• Raising the minimum wage to $15 on January 1, 2019, a $2,000 raise for full-time minimum wage earners, most of whom work at large firms
  • Expanding OHIP+ to everyone 65 and over, making eligible prescriptions free for half the population in 2019
  • Investing a record $2.1 billion over four years to transform mental health and addictions services
  • Increasing support for seniors and their caregivers, including an additional $650 million over three years to add more home care services
  • A Fair Housing Plan that has calmed the market and has extended rent controls to all tenants to protect them from unfair rent gouging.

Ontario’s economy has been performing well in recent years, but to build on these gains and ensure they are more widely shared, the government is doing more to ease the pressure working families are under, support caregivers and create opportunities.


  • At 5.5 per cent, Ontario’s unemployment rate is sitting at an over 17-year low. Last year, employment increased by 128,400, which is equivalent to almost 500 new jobs, on average, per working day.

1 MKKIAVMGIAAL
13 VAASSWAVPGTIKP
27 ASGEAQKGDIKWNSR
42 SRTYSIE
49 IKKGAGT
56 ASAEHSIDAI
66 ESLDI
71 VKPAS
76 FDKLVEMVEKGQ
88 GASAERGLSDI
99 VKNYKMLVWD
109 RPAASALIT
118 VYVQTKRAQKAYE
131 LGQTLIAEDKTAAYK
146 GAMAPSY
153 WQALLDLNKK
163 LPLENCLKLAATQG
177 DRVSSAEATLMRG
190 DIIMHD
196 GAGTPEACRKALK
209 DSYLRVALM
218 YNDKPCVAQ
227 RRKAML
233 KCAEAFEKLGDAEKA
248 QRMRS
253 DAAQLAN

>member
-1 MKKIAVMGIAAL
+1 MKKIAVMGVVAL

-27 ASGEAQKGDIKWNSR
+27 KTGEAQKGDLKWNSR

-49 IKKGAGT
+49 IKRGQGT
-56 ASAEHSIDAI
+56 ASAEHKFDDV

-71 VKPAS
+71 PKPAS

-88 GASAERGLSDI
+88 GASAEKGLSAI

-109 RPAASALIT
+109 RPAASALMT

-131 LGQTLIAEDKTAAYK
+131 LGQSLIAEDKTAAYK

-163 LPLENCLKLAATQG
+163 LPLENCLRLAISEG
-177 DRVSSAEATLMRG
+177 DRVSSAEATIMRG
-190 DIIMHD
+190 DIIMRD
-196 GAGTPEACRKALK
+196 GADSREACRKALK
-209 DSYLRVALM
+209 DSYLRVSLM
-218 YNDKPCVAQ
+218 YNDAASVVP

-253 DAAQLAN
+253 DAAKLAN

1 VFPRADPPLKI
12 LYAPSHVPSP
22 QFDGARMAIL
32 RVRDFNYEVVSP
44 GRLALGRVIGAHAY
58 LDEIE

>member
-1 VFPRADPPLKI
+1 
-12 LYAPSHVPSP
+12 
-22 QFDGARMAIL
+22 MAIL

• Sixty per cent of minimum wage earners are women and the Canadian Centre for Policy Alternatives has found that the vast majority of workers who will benefit from a $15 minimum wage are over the age of 20 and that many are working for large companies with more than 500 employees.
  • Increased access to affordable, safe, licensed child care is the number one recommendation from the Gender Wage Gap Steering Committee to close the gender wage gap. Since 2012-13, the government has grown the number of licensed child care spaces in Ontario by 45 per cent, to 427,000.
  • According to McKinsey & Company’s 2017 report, “The Power of Parity: Advancing Women’s Equality in Canada,” improving gender equality in workplaces and society could add as much as $60 billion to Ontario’s GDP over the next decade.
  • With the changes Ontario has made to OSAP to offer free tuition, there has been a 16 per cent increase in OSAP recipients, 95 per cent of which now receive some form of non-repayable grant funding.
  • The province’s investments in education have increased the high school graduation rate from 68 per cent in 2004 to an all-time high of 86.5 per cent.



“A strong economy and a province where everyone can have the care they need, a great education and a good shot at getting ahead are two sides of the same coin. If people aren’t supported, the economy can’t soar. We’ve made big economic gains these past few years by investing in people, but workers are still under so much pressure. Families are under pressure. They need their government to step up and be their champion, which is we have made the deliberate decision at this time to invest in care and opportunity, and demand fairer wages for workers. When we do that, not only are people better off, the whole economy will be stronger and more competitive.”
 — Kathleen Wynne, Premier of Ontario